6th June 2017
The potential advantages gained through the incorporation of artificial intelligence and automation into different industries will only be achieved if companies consider communications alongside the technology. That is the core theme running throughout a new compilation of viewpoints from AI experts, produced by Grayling.
Me, Myself and AI combines the perspectives of a number of international experts in their respective fields, be they industry leaders and innovators, scientists, academics, commentators or tastemakers, with additional input from some of Grayling’s own experts in reputation management and public affairs. These viewpoints have been compiled into a digital magazine published today as part of Grayling’s ‘Advantage Series’, a research and insights program that addresses some of the major reputational, regulatory and communication challenges facing organizations today.
Grayling’s global head of strategic services, Jon Meakin edited the report. He says: “AI is transforming the way we work, live and interact with companies, public sector organizations, and each other, opening up myriad opportunities, but also creating risks. And while we are making no claims to be experts in the field of AI, it is our job to understand the potential advantages that may accrue from the effective communication of such advancements – and the risks. This publication is intended to contribute to and advance the debates that AI has sparked within our clients’ industries.”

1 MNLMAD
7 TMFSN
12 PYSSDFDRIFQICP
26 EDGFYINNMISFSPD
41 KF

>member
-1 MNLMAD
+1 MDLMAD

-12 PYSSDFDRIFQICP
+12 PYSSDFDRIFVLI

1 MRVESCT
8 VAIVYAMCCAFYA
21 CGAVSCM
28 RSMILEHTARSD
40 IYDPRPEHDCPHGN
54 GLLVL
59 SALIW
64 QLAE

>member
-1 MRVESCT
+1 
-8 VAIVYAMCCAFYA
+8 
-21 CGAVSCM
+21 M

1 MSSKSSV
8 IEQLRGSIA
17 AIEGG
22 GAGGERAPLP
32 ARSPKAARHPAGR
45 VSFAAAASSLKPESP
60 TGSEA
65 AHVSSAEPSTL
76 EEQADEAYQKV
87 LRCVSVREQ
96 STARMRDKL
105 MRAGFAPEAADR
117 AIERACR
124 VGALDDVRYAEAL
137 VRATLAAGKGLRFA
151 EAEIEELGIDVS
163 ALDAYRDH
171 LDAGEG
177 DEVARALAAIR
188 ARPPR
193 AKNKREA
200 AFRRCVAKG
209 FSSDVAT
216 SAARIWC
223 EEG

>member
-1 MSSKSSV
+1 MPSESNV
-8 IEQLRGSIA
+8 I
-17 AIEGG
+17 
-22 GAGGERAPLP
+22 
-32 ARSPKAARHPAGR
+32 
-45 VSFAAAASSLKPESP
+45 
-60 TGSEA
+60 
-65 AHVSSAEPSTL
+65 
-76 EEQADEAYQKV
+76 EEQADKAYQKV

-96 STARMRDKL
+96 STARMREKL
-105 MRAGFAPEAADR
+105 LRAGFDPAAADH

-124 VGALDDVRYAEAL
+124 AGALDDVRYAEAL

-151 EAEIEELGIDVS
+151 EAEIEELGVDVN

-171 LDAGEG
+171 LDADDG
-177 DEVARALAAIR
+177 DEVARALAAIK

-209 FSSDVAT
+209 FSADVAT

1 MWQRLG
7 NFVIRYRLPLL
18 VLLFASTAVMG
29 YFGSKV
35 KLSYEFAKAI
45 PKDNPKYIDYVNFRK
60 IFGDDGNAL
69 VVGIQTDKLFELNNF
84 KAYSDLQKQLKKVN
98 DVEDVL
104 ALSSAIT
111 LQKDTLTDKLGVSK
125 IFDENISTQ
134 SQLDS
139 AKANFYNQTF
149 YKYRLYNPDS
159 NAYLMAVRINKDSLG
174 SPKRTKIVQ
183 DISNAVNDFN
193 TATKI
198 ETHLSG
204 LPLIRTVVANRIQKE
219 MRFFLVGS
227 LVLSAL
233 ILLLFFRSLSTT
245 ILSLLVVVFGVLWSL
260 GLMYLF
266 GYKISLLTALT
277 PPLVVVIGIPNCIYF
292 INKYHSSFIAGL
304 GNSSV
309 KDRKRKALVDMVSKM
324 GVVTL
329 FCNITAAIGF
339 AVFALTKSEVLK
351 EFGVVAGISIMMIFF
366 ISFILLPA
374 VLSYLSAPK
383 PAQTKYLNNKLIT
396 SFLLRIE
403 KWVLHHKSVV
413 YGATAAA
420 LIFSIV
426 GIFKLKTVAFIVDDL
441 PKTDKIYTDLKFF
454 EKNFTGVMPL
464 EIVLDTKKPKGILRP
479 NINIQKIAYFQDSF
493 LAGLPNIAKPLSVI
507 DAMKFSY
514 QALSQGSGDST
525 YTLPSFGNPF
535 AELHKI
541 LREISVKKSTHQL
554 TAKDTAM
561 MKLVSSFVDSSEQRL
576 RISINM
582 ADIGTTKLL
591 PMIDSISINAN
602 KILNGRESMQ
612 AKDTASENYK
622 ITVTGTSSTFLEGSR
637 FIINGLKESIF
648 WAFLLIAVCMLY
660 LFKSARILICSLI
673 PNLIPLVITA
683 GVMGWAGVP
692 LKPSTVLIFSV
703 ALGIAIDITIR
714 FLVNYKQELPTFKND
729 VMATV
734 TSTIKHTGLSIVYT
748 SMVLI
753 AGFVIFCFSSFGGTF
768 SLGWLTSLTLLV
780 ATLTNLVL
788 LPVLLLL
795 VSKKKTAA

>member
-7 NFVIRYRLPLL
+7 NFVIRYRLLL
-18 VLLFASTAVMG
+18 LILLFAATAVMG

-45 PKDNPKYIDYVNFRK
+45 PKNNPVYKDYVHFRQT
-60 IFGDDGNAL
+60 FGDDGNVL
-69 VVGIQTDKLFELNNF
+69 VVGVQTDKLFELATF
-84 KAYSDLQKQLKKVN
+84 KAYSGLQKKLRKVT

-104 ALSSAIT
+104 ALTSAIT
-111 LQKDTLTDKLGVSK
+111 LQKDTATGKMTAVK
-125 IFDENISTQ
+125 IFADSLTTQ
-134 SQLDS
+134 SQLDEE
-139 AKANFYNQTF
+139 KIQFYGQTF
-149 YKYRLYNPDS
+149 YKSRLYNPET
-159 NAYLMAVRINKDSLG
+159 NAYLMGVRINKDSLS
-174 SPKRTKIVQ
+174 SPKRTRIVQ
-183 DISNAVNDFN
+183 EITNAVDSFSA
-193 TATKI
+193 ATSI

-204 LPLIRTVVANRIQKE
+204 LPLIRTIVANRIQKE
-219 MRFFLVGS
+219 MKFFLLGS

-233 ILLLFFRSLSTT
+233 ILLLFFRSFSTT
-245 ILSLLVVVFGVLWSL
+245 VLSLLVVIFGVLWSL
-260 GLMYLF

Me, Myself and AI is divided into three chapters:
Work: How the application of AI is likely to transform different industries; the ways in which the communication of that poses reputational risks and opportunities; the opposition that the adoption of this technology will prompt in some quarters; and how this might be overcome.
Live: How the application of Artificial Intelligence is going to change the way we interact with each other, as well as with brands, corporations and public bodies, day to day; the tools we use; and the implications for professional marketers and communicators, as well as media organizations.
Govern: While Artificial Intelligence is unlikely to replace flesh and blood politicians, its roll-out in different areas will be subject to political will. What implications does this longstanding tension between innovation and regulation have for AI, for the companies responsible, and for the people and industries whose lives it promises (or threatens) to transform? And could government actually lead the way?
Meakin adds: “The issue of AI has become a recurring theme among the companies with whom we speak, and across multiple industry sectors, prompting us to explore further the communications risks and opportunities associated with it.”
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